The middle of the calendar year is an interesting time for many industries, because most business fiscal years end in July, and second quarter numbers start to trickle in. For farmers and ranchers in Montana, the middle of the year is growing season, filled with dirt, sunshine and hard work.
About 150 to 200 people involved in agricultural fields took time out of their busy schedules to visit Kalispell last week for the Montana Farm Bureau Federation’s summer conference, which ran June 10-12.
The conference is a vital time to talk to federation members, which number roughly 21,000 across the state, about the pressing issues they see in their communities and how they want MFBF policy shaped.
According to MFBF president Bob Hanson, a rancher from White Sulphur Springs, the federation has 14 different advisory committees on issues ranging from equine health to water rights, and there are 10 different districts across the state.
They try to get a farm bureau member from every district on every committee, he said, and then they look at policy. If the MFBF isn’t covering it, or if it needs to be modified, they bring the changes to the county level, and then to the state.
That policy book is the basis for the MFBF work at the state Legislature, Hanson said, and the farm bureau is larger than all the other agriculture groups in the state put together.
“It’s truly grassroots from the ground up,” Hanson said last week. “We spend a good chunk of our money on legislative activities.”
With such a large group, the farm bureau has considerable clout at the legislative level, Hanson said. Farmers and ranchers being involved in lawmaking is important not only for keeping a business afloat, he said, but also when it comes to dealing with environmental protection laws, water rights, and other issues farms may face.
On June 11, the conference attendees broke into groups to learn about the latest news and advances in agriculture, and then went into their committees to discuss policy changes.
Groups met about livestock and animal health, which included information on changes in antibiotic uses; taxation, wheat, small grains, forage and weeds, which went over agricultural land values and herbicide resistance, as well as an update on railroads and agriculture.
The natural and environmental resources and water committees heard updates about the state Fish, Wildlife and Park’s block management program, which Alan Charles of FWP presented.
One of the main topics of discussion was a recent legislative audit on FWP, and the so-called “double dipping” of the conservation easement program and the block management program.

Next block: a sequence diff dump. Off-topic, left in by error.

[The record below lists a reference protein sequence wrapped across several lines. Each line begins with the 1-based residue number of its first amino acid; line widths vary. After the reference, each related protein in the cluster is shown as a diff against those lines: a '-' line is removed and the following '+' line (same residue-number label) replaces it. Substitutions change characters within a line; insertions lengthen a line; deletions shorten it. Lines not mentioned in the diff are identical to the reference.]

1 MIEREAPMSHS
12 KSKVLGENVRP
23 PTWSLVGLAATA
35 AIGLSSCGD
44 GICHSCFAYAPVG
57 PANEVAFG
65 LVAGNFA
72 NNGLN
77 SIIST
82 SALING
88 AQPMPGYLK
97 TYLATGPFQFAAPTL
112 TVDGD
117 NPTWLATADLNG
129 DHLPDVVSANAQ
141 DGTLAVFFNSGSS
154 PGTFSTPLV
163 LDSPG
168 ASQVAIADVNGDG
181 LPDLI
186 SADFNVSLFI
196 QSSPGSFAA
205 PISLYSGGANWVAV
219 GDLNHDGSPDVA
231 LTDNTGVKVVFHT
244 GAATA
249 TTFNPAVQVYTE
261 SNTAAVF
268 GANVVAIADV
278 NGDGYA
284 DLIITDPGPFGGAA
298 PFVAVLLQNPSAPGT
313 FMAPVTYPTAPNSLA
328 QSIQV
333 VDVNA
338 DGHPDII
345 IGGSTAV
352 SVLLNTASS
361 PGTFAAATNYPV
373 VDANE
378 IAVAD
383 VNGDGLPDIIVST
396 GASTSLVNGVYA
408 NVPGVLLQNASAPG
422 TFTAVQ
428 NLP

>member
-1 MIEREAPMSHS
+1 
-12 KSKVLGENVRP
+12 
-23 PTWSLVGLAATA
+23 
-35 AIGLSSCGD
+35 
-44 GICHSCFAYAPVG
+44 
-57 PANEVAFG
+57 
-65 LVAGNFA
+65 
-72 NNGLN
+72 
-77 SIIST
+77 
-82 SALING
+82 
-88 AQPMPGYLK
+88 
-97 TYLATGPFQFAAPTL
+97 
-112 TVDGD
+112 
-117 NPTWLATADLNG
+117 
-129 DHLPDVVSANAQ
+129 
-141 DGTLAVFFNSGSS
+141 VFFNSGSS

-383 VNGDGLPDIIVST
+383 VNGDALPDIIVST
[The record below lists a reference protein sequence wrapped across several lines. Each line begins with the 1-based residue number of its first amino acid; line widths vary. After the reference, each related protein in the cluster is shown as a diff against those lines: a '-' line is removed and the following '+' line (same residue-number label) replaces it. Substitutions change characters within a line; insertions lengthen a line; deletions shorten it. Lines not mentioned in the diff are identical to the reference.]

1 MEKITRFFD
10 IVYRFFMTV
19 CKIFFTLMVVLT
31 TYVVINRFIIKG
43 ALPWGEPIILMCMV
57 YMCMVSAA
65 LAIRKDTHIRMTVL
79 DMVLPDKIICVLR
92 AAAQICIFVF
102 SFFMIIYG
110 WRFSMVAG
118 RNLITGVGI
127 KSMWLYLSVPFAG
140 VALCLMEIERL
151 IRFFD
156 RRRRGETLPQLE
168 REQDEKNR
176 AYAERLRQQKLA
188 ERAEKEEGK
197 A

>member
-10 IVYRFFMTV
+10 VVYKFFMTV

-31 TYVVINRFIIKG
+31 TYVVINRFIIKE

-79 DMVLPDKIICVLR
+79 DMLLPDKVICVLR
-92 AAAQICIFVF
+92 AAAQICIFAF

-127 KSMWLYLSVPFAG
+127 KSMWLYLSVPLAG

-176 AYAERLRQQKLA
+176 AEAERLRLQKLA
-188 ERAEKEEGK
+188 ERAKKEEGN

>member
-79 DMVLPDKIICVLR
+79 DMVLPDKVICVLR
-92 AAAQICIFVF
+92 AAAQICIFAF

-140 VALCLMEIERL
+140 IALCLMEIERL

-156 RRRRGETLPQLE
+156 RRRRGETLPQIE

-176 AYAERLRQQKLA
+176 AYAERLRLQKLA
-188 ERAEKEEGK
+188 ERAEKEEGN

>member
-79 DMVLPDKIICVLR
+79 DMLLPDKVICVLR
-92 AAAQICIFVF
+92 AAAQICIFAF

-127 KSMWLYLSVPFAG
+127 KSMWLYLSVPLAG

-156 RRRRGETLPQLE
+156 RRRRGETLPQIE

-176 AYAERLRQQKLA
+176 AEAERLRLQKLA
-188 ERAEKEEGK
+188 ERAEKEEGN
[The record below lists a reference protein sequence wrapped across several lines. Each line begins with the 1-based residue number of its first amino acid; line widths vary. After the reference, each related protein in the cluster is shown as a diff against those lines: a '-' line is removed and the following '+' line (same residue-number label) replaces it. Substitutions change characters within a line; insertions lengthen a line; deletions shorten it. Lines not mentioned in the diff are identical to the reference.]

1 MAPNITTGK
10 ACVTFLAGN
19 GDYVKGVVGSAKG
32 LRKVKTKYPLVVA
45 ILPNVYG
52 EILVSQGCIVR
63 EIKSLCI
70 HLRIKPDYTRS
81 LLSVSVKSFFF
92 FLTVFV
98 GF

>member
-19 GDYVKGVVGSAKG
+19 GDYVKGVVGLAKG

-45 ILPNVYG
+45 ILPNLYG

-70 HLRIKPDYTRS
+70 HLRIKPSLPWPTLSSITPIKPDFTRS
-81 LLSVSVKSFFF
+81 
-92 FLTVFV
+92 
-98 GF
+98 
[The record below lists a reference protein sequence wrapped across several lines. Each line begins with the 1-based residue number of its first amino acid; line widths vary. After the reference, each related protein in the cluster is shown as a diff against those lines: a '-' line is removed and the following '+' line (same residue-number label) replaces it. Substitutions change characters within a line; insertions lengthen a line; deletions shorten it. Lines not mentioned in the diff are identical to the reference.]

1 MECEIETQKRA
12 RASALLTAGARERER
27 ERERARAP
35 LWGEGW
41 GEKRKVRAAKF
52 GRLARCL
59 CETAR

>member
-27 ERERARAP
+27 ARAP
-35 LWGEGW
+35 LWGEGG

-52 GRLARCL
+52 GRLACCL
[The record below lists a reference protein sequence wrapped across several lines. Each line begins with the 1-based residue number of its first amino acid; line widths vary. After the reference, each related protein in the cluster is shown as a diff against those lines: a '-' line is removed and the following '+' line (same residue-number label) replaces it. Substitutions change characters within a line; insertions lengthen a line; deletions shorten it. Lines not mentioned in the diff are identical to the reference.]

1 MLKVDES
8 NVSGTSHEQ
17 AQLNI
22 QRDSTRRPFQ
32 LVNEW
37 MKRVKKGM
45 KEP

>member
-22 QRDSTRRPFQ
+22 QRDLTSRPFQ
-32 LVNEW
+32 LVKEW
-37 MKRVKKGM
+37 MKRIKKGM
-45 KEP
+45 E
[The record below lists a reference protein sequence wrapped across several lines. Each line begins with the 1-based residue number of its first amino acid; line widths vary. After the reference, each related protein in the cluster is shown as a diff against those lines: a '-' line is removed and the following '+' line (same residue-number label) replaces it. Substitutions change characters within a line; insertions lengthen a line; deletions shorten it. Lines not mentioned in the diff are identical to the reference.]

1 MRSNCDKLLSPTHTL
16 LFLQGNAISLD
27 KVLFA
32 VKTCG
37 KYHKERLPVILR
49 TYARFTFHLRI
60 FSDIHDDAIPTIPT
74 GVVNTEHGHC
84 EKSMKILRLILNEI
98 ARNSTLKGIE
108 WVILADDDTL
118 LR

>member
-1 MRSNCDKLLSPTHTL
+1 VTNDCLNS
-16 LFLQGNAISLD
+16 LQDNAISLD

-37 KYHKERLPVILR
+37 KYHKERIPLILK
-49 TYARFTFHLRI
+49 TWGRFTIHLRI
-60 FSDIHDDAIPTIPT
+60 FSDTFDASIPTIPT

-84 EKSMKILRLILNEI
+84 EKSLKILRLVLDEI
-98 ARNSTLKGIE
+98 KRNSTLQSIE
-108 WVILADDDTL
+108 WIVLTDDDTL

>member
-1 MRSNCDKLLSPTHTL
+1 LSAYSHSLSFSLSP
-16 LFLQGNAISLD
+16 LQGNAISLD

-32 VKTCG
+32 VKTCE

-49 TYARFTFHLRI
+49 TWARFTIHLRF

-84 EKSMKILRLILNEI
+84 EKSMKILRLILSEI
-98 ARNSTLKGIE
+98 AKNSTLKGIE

With conservation easements, the state buys certain rights, such as subdivision or development, from landowners, Charles explained, but it does not buy the access rights.
The block management plan pays landowners a fee for letting the public hunt on their land, and that money goes toward mitigating hunter impacts on the land, he said.
Charles said he believed it is appropriate for FWP to layer the two programs, because it gives landowners complete compensation for using their land.
“We don’t agree with that audit finding,” he said.
Tim Davis of the Montana Department of Natural Resources and Conservation spoke about the state water plan, which was initiated by the 2009 Legislature and will likely be sent to the 2015 Legislature for approval.
When the water plan was started, the state created four basin advisory committees to gather information on water usage, Davis said, and people who work in agriculture represent about 40 percent of those committees.
Now that about five years of scoping work is nearly finished, Davis said the DNRC would start giving notice for public meetings on the final document in September, and hold those meetings in October and then send the plan to the Legislature in January.
When it comes to water rights, conference attendees learned about a new online tool that has aggregated all of the information from DNRC and all of the land ownership information from Montana Cadastral and made it user friendly.
A rancher, farmer or potential landowner can go online to Water Sage and access a map of Montana. From there, they can search for information by name, water right number, or even just by drawing a square on the map and learning about all the water rights contained therein.
Users can even see who holds which type of water right, and can see the rights that can be called and the rights that can be called on them.
It will help farmers and ranchers keep and eye on their holdings, Colleen Coyle of Ponderosa Advisors LLC said, and make it easier for those seeking to purchase land to understand what they are buying.
Coyle said Water Sage should have all the water rights from all the western states mapped out by the end of next year, but currently all of Montana and Wyoming are available.
For more information, visit www.watersage.com. For more information on the Montana Farm Bureau Federation, visit www.mfbf.org.
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